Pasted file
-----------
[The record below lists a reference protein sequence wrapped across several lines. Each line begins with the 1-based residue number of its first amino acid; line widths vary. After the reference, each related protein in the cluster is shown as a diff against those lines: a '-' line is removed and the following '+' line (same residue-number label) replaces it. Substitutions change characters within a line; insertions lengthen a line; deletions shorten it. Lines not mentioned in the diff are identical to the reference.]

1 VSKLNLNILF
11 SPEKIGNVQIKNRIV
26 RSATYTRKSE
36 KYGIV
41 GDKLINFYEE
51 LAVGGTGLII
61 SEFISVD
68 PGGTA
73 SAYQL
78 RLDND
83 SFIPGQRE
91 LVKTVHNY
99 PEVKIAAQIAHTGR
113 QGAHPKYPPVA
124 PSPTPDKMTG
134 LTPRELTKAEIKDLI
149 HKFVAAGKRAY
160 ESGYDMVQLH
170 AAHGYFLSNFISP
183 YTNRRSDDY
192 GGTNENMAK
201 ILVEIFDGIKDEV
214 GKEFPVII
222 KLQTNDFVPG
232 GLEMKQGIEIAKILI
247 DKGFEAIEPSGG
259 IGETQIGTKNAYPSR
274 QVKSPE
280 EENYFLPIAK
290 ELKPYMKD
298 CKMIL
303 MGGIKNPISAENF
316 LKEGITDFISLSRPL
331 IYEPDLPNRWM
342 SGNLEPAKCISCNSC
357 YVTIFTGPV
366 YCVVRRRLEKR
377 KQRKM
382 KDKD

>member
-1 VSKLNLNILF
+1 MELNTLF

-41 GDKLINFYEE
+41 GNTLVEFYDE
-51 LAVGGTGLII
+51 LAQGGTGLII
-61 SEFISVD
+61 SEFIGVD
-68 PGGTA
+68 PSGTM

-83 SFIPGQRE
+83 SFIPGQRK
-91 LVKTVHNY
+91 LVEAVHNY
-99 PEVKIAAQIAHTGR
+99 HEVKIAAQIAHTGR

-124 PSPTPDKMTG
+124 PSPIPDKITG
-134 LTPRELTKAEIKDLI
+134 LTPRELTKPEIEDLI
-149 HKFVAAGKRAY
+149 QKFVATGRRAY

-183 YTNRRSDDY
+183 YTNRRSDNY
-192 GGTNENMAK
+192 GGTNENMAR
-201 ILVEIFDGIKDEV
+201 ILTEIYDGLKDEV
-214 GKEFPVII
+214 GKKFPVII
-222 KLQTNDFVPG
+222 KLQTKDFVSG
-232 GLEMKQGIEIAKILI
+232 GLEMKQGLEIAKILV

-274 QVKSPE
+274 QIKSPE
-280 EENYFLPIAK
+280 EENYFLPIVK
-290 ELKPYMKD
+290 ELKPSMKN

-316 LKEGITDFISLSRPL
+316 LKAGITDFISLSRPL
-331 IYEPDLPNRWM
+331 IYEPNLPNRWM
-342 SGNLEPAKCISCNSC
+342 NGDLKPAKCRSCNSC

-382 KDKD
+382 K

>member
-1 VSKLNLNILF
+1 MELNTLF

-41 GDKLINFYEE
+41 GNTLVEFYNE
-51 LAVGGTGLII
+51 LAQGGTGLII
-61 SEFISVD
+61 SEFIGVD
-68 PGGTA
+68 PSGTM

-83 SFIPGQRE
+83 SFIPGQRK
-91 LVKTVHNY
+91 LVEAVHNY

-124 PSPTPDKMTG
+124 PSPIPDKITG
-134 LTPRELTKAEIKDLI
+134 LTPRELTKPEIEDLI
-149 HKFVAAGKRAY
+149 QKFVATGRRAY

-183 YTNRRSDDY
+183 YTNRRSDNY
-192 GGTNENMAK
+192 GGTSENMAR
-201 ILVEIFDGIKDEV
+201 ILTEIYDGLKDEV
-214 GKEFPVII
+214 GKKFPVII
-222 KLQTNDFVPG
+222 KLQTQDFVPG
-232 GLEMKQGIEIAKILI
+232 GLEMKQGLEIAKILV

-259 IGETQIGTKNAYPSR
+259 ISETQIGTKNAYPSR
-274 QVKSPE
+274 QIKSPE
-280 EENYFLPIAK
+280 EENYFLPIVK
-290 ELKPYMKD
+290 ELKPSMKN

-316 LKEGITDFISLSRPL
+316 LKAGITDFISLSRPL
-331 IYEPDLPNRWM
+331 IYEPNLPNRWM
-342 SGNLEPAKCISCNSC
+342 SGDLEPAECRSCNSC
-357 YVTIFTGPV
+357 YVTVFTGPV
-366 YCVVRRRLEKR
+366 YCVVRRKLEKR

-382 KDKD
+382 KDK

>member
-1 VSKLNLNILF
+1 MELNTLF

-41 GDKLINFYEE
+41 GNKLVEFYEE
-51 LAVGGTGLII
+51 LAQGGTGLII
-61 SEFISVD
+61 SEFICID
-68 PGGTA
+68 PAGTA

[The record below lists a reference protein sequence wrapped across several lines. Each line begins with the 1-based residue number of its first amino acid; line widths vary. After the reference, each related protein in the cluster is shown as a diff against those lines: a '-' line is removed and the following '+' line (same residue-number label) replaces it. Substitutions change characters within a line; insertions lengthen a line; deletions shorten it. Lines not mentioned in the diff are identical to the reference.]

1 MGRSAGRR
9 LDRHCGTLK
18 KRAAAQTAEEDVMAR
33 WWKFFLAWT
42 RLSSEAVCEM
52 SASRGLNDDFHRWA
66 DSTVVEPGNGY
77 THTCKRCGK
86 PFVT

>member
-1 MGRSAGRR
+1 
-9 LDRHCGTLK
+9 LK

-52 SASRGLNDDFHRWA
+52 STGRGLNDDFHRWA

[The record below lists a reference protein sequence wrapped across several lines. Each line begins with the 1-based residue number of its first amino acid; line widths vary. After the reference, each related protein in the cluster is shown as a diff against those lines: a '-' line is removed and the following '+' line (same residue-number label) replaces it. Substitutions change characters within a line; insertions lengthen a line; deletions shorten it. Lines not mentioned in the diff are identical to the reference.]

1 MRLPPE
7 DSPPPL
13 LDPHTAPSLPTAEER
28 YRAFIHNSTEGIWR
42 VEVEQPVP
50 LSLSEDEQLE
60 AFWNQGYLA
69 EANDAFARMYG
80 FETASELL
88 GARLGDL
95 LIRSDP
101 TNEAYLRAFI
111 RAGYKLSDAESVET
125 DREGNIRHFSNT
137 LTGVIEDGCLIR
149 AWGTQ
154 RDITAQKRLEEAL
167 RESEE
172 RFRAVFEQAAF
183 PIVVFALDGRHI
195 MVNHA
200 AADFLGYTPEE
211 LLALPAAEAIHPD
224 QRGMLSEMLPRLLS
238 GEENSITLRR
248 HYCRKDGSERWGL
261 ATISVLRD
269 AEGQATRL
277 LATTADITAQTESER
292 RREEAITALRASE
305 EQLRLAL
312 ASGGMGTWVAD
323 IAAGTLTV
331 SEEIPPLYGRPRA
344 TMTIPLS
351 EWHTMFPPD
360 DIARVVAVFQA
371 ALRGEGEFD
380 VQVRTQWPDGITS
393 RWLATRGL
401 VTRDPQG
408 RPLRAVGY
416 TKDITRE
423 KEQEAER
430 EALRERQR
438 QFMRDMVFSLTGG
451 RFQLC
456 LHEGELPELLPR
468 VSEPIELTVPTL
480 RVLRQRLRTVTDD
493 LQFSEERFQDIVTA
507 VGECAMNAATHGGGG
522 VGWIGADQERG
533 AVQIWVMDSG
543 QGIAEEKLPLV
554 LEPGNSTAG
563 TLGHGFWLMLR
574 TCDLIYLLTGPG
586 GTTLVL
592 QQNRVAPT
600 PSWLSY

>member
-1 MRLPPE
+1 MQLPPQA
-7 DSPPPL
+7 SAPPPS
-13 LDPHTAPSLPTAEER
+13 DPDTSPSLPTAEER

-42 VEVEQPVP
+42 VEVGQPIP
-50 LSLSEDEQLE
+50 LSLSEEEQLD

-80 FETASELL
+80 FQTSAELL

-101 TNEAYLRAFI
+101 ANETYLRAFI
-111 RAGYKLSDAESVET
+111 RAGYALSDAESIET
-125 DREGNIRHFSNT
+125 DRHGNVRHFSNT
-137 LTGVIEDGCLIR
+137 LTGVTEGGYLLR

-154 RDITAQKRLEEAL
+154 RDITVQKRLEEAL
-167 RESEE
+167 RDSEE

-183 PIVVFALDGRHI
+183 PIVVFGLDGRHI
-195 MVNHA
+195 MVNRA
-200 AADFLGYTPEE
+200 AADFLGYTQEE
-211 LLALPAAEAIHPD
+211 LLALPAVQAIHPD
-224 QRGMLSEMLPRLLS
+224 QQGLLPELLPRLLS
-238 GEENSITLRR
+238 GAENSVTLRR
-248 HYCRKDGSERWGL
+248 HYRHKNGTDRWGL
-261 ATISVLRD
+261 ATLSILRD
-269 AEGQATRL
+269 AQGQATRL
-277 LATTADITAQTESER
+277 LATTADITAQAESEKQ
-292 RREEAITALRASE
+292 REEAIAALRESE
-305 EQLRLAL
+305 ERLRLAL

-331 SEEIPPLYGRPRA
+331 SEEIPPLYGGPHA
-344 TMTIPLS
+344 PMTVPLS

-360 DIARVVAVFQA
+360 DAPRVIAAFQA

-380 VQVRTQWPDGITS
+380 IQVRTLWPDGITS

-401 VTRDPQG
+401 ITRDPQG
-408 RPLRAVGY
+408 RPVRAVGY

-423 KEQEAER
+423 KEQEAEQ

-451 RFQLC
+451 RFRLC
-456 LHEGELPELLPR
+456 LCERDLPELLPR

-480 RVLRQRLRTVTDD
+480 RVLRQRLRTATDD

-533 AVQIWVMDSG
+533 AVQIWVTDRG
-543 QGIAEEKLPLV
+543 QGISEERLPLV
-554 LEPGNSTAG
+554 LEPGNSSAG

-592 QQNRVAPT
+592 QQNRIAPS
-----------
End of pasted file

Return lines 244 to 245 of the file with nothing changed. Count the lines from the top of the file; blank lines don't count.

-80 FETASELL
+80 FQTSAELL